After the storage period, the base emulsion is mixed with the desired filler or fillers. The filler used depends, to some extent at least, upon the end use of the silicone elastomeric emulsion as discussed above. The mixing equipment used depends upon the type of finished product being made. Silicone elastomeric emulsions for use as paints, for instance, can be mixed in suitable mixers for such flowable or thixotropic mixtures intended to be brushed or sprayed onto a substrate. Silicone elastomeric emulsions for use as caulking material, for instance, would be mixed in much heavier duty mixers suitable for mixing such materials which must be extruded under pressure when being used. After mixing in the filler, the product is a silicone elastomeric emulsion.
A silicone elastomeric emulsion is produced when the colloidal silica is present in an amount of from 1 to 20 parts by weight based upon 100 parts by weight of the polydiorganosiloxane and the filler is kaolin clay. Silicone elastomeric emulsions containing clay can have viscosities varying from flowable, paint-type materials to non-flowable, paste-type caulking materials.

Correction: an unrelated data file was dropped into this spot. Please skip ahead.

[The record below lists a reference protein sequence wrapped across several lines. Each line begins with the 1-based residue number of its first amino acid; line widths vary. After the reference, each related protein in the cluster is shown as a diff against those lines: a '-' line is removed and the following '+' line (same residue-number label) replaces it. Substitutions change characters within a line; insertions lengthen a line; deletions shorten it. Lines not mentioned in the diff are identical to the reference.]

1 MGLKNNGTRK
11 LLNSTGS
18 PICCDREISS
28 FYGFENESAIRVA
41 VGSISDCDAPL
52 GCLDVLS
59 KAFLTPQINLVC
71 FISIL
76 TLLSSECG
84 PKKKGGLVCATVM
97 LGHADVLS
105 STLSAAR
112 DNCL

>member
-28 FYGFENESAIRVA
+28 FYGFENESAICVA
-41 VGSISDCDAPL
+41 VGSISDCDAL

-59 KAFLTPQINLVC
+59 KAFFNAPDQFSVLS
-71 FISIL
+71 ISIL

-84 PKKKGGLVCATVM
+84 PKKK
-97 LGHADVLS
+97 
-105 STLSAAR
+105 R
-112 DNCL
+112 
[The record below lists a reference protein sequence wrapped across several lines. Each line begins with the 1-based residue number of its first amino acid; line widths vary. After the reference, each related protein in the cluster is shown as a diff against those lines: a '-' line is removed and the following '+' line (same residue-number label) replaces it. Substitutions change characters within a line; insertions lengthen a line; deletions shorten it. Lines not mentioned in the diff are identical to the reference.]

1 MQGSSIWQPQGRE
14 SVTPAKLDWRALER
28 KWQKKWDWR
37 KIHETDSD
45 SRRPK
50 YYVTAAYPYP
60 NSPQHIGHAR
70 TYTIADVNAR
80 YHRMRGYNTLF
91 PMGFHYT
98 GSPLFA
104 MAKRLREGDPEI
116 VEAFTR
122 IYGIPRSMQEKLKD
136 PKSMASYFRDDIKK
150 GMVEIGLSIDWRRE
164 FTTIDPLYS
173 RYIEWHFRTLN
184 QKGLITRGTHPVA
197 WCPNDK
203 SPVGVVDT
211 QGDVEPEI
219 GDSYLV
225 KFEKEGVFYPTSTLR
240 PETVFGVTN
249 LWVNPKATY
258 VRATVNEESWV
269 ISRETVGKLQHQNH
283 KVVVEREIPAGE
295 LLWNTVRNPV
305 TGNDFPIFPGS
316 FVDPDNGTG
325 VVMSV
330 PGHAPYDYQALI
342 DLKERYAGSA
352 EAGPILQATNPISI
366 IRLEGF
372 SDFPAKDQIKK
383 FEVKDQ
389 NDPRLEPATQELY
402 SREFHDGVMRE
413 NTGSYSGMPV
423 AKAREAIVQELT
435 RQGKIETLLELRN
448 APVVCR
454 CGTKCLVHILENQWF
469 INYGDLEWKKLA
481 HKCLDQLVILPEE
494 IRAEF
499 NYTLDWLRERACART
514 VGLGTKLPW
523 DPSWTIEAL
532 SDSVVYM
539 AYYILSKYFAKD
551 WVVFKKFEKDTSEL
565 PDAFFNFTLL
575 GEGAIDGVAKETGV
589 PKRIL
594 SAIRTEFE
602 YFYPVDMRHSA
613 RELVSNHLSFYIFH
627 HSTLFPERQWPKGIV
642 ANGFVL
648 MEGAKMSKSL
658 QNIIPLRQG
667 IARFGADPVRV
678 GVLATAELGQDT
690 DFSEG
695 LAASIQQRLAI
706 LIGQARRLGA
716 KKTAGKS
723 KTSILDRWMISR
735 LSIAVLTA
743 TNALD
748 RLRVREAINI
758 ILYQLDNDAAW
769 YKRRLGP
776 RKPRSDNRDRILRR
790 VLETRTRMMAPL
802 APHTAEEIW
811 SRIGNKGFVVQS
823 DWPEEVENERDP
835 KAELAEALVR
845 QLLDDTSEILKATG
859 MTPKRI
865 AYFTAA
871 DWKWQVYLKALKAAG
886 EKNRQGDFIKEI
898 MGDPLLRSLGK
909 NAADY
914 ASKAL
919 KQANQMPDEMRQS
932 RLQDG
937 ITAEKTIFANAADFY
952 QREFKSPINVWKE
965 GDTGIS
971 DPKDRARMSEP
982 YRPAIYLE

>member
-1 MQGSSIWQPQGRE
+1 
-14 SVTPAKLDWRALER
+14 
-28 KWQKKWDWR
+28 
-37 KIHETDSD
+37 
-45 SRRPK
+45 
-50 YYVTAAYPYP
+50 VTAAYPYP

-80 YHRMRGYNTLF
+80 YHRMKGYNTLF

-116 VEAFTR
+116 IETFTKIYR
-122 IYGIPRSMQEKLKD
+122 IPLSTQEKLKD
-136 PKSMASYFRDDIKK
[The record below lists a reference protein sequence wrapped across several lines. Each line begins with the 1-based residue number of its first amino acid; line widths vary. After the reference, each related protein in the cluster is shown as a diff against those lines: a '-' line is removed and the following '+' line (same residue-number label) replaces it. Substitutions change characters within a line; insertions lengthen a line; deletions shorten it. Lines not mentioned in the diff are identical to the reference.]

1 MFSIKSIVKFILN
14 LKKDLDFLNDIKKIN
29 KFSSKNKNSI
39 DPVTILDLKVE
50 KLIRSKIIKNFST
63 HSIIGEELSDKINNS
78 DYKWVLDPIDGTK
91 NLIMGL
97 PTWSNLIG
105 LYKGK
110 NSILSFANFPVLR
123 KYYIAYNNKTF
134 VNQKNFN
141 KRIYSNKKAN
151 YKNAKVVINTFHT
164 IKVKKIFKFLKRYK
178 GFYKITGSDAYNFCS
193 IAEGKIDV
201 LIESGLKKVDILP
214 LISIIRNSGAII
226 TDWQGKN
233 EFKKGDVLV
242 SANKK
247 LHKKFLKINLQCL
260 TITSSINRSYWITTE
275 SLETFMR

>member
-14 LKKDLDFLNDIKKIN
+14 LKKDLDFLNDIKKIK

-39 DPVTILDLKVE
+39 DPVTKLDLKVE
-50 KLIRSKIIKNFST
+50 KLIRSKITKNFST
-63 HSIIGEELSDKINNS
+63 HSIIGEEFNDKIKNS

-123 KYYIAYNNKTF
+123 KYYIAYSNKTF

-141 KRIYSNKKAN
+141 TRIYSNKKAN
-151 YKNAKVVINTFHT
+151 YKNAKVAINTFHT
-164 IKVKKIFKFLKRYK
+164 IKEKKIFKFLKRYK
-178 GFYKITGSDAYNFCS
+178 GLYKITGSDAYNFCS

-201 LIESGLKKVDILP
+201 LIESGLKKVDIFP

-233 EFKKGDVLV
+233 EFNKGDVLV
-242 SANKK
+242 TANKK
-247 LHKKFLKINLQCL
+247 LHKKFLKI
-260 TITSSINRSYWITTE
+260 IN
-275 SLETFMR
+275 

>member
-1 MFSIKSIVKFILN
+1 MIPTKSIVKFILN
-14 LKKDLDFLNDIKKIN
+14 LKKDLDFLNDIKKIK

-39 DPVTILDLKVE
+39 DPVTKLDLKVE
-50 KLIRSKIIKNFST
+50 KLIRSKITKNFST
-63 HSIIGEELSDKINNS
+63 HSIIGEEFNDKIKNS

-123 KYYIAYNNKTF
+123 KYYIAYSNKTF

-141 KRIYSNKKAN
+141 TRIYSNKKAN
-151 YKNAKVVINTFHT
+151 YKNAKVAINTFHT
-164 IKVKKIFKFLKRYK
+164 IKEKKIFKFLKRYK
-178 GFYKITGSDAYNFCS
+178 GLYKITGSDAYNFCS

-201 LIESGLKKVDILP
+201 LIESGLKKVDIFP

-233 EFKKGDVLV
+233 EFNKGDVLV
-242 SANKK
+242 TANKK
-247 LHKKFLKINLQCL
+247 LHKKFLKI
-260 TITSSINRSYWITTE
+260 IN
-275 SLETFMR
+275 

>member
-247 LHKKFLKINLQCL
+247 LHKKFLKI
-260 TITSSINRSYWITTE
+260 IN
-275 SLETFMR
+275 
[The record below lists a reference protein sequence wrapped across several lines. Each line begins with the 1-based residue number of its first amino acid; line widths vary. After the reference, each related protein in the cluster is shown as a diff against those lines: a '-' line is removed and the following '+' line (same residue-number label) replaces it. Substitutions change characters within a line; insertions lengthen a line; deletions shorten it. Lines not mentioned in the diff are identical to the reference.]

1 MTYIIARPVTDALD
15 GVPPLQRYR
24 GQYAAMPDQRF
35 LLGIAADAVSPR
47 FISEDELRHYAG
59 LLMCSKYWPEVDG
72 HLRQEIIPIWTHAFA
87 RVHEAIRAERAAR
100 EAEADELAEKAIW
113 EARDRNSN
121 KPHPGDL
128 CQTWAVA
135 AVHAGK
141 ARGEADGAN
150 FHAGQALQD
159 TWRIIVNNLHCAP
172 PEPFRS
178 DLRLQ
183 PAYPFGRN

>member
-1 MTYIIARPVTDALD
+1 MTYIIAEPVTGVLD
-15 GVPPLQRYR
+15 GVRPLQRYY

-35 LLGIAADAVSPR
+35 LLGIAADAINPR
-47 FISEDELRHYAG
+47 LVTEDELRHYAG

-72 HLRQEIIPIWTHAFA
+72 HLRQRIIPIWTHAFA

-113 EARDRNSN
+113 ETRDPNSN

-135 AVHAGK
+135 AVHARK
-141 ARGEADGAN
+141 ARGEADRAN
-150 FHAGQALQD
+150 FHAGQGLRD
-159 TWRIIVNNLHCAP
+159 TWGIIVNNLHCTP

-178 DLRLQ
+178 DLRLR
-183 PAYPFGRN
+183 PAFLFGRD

Another silicone elastomeric emulsion is produced when the colloidal silica is present in an amount of from 2 to 20 parts by weight and the filler is calcium carbonate having an average particle size of less than 5 micrometers. Even finer particles given more uniform mixtures with improved physical properties.